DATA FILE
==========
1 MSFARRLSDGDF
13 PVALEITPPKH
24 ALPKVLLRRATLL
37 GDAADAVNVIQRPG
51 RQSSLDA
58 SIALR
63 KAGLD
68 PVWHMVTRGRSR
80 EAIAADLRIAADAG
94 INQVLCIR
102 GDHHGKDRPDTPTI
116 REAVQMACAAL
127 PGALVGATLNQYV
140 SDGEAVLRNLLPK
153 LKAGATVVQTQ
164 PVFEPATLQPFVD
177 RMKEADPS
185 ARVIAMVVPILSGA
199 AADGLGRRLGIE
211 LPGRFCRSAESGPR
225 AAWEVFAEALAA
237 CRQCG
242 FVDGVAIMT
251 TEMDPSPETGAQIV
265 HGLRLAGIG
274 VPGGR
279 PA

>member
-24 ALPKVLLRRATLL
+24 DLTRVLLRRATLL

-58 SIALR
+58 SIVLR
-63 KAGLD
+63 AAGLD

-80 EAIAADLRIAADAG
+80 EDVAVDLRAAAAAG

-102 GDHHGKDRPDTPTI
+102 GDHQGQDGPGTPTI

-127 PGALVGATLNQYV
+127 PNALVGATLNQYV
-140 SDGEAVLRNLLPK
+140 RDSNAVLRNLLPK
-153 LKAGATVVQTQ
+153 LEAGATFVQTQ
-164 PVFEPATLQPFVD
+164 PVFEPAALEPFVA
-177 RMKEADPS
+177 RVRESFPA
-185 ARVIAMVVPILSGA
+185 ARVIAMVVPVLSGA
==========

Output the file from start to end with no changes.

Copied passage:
1 MSFARRLSDGDF
13 PVALEITPPKH
24 ALPKVLLRRATLL
37 GDAADAVNVIQRPG
51 RQSSLDA
58 SIALR
63 KAGLD
68 PVWHMVTRGRSR
80 EAIAADLRIAADAG
94 INQVLCIR
102 GDHHGKDRPDTPTI
116 REAVQMACAAL
127 PGALVGATLNQYV
140 SDGEAVLRNLLPK
153 LKAGATVVQTQ
164 PVFEPATLQPFVD
177 RMKEADPS
185 ARVIAMVVPILSGA
199 AADGLGRRLGIE
211 LPGRFCRSAESGPR
225 AAWEVFAEALAA
237 CRQCG
242 FVDGVAIMT
251 TEMDPSPETGAQIV
265 HGLRLAGIG
274 VPGGR
279 PA

>member
-24 ALPKVLLRRATLL
+24 DLTRVLLRRATLL

-58 SIALR
+58 SIVLR
-63 KAGLD
+63 AAGLD

-80 EAIAADLRIAADAG
+80 EDVAVDLRAAAAAG

-102 GDHHGKDRPDTPTI
+102 GDHQGQDGPGTPTI

-127 PGALVGATLNQYV
+127 PNALVGATLNQYV
-140 SDGEAVLRNLLPK
+140 RDSNAVLRNLLPK
-153 LKAGATVVQTQ
+153 LEAGATFVQTQ
-164 PVFEPATLQPFVD
+164 PVFEPAALEPFVA
-177 RMKEADPS
+177 RVRESFPA
-185 ARVIAMVVPILSGA
+185 ARVIAMVVPVLSGA